Monday, December 6, 2010

From the Outside Looking In

I read news of the fire in Israel all weekend with what felt like a pit in my stomach. Awakening to the news this morning that it was raining in Israel brought a sense of relief and joy . . . for a few minutes. Because even though the rains came, the fire came first.

I love you and I worry about you, Israel. I want what is best for you. I also want what is best for my family and for me. And what happens to you affects not just you, but the entire world. You are the answer. Through you, Hashem will save the world. Through you, redemption will come. There’s no question that redemption is going to come, but HOW it is going to come worries me. Was the fire Hashem’s message that redemption will come the hard way? Perhaps I'm reading too much into the situation. But the sages teach that Hashem's judgments are made at Rosh HaShanah and that if one does not repent, then the judgments are delivered at Chanukah.

One of the main axioms of Torah consciousness is that Hashem is One. His Oneness represents that He is the only reality, therefore everything emanates from Him. In addition, His Oneness represents that everything that comes from Him is for our good. Also, Rabbi Yehudah Lev Ashlag teaches that the main way man knows Hashem is through His acts. Following these principles one would conclude that: The fire came from Hashem. The fire is for Israel’s good. Hashem can be known through the fire.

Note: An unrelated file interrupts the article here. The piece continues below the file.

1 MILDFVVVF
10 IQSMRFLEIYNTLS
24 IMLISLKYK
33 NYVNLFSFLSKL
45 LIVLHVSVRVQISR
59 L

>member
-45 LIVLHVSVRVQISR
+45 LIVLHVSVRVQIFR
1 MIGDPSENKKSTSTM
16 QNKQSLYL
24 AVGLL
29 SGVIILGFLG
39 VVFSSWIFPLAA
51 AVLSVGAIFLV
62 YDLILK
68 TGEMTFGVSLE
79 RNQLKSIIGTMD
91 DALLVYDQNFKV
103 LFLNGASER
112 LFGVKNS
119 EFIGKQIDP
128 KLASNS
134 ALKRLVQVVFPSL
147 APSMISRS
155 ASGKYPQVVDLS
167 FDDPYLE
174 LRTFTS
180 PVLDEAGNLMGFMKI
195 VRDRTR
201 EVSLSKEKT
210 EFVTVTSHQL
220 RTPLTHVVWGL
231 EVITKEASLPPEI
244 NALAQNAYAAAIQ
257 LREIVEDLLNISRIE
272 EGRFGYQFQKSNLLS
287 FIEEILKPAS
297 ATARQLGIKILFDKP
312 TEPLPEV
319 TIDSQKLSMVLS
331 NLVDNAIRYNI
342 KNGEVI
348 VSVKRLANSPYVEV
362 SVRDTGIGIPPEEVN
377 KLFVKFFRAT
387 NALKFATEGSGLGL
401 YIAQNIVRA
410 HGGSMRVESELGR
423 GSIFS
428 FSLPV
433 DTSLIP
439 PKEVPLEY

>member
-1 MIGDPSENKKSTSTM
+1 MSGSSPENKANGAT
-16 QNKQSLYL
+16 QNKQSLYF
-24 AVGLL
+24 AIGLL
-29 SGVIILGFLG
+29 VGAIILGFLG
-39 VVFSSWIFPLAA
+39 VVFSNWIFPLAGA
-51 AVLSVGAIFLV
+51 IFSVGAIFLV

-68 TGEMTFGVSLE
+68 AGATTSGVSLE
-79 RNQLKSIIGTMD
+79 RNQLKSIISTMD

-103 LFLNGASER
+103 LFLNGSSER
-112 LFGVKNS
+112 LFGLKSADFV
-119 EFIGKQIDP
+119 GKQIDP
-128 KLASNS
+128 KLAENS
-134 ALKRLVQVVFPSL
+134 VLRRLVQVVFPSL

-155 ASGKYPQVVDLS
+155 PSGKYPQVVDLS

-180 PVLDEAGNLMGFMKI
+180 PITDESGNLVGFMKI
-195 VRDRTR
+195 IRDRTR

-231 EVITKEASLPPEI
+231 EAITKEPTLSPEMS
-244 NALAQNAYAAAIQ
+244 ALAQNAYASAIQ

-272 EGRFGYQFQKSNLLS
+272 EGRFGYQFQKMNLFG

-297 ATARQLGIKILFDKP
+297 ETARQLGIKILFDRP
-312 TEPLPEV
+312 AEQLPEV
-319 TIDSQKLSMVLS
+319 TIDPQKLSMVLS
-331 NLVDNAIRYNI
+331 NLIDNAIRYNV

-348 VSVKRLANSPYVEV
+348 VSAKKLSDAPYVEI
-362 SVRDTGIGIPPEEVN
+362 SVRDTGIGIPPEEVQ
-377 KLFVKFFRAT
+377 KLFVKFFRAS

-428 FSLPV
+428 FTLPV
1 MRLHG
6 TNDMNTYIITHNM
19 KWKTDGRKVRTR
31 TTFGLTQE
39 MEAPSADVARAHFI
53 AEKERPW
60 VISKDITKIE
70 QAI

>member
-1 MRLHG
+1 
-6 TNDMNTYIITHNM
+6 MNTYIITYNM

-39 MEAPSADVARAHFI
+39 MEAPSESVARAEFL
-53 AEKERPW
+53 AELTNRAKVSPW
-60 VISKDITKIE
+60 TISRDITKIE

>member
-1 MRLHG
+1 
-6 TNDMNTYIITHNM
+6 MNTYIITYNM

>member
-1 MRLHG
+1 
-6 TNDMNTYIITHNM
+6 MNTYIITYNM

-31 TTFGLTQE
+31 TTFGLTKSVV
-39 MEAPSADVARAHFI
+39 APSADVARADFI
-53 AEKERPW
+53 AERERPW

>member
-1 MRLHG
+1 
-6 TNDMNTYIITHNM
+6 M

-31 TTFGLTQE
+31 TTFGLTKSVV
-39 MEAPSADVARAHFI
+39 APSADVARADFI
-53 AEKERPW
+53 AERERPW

What worries me though, is that the majority of Israel will not see the fire as a message from Hashem. And what is the point, if Israel misses the point? My heart longs for all of Israel to drop to their knees and turn their hearts towards Hashem. But the timing of the fire was during Chanukah. And the story of Chanukah is a story about a remnant. Only a small remnant fought for the honor of Hashem and the rededication of the Temple. Are there only a few modern-day Maccabees who will have the courage but also the willingness to play a hands-on role in bringing about redemption to Israel and ultimately to the rest of the world?

If so, then perhaps a message from the fire to a non-Jew like me, besides being reminded of the fear and awe due Hashem, is to direct even more prayer and help towards the remnant of Israel who will fight for His honor and fight to rebuild the Temple. I know without a doubt a remnant has heard Hashem’s message within the fire, and I know without a doubt their hearts are turned even more towards Him and that they will do what needs to be done. May that remnant gain strength from Joseph’s words in this week’s parsha , “G-d will insure your survival in the land and sustain you for a momentous deliverance.” Please, G-d, make it be so.

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